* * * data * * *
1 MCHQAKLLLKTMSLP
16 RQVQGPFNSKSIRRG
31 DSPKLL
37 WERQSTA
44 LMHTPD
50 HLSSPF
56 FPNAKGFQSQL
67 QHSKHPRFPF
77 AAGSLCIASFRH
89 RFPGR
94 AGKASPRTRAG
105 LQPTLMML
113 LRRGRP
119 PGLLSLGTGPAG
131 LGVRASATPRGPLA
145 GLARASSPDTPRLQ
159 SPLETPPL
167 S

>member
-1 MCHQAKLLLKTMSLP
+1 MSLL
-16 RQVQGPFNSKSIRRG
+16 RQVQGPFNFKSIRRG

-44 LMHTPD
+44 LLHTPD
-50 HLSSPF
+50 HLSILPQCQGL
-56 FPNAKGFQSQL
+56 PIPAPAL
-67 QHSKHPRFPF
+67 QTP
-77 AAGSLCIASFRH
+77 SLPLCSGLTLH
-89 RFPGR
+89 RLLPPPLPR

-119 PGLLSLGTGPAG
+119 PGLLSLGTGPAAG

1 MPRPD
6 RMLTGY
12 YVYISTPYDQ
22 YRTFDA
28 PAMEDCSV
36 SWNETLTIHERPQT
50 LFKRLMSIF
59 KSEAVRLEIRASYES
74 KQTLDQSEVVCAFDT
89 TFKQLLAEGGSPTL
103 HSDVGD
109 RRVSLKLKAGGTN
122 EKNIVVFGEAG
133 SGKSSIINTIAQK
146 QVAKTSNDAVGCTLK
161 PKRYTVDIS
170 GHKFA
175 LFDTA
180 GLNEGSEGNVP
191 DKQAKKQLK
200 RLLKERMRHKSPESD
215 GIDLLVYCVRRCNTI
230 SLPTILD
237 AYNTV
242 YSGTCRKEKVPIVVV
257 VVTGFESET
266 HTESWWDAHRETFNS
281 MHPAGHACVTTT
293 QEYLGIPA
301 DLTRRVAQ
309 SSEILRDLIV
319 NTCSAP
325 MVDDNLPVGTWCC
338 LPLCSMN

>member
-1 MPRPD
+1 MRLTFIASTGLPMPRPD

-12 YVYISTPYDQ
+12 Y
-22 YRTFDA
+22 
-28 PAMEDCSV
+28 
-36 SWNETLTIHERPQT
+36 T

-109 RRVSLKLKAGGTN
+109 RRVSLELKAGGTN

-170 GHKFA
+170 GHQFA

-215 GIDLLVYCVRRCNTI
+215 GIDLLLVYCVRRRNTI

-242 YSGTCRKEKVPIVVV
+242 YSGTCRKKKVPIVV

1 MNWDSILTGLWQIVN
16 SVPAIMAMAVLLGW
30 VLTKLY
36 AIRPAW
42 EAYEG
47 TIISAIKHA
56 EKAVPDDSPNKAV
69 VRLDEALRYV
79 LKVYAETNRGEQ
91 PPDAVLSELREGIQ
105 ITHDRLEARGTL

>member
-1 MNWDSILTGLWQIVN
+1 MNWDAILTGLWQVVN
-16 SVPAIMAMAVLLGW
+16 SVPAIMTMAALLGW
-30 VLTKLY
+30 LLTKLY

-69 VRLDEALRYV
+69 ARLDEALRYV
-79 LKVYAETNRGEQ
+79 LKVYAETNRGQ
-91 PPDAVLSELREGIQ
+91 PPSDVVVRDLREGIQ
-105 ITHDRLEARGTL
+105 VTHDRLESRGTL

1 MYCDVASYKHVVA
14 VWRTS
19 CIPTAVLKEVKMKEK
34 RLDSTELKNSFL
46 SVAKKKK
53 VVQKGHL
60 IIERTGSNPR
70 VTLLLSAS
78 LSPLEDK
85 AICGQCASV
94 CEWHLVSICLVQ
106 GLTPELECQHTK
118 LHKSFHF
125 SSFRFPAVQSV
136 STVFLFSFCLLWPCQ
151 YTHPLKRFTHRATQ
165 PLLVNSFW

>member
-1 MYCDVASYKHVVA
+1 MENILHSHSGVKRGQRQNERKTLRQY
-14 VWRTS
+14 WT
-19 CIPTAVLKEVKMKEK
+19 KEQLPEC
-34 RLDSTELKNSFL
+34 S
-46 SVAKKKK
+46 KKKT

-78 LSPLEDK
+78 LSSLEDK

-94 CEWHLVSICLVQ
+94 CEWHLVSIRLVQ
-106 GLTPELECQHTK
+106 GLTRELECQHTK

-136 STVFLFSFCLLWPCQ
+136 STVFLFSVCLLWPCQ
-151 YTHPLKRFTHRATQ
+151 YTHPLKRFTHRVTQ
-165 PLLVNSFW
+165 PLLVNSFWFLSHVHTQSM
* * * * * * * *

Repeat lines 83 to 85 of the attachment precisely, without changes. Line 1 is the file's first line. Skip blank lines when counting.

-109 RRVSLKLKAGGTN
+109 RRVSLELKAGGTN

-170 GHKFA